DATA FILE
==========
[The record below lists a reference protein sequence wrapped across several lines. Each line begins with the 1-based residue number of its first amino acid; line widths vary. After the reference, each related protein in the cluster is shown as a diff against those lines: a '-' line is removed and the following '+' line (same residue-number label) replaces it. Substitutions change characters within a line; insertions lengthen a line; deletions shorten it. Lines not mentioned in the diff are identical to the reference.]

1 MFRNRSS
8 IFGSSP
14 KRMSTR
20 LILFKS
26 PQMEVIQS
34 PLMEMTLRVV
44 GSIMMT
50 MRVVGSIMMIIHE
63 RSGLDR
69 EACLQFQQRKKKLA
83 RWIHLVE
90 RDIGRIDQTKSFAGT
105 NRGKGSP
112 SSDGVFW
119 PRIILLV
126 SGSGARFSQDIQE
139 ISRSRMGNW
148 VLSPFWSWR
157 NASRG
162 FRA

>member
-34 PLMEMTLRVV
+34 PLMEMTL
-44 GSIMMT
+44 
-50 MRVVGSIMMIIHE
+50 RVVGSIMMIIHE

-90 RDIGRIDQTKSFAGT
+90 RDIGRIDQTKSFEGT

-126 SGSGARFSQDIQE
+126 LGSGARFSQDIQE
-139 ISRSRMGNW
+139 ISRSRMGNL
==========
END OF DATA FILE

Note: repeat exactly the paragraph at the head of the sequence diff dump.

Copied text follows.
[The record below lists a reference protein sequence wrapped across several lines. Each line begins with the 1-based residue number of its first amino acid; line widths vary. After the reference, each related protein in the cluster is shown as a diff against those lines: a '-' line is removed and the following '+' line (same residue-number label) replaces it. Substitutions change characters within a line; insertions lengthen a line; deletions shorten it. Lines not mentioned in the diff are identical to the reference.]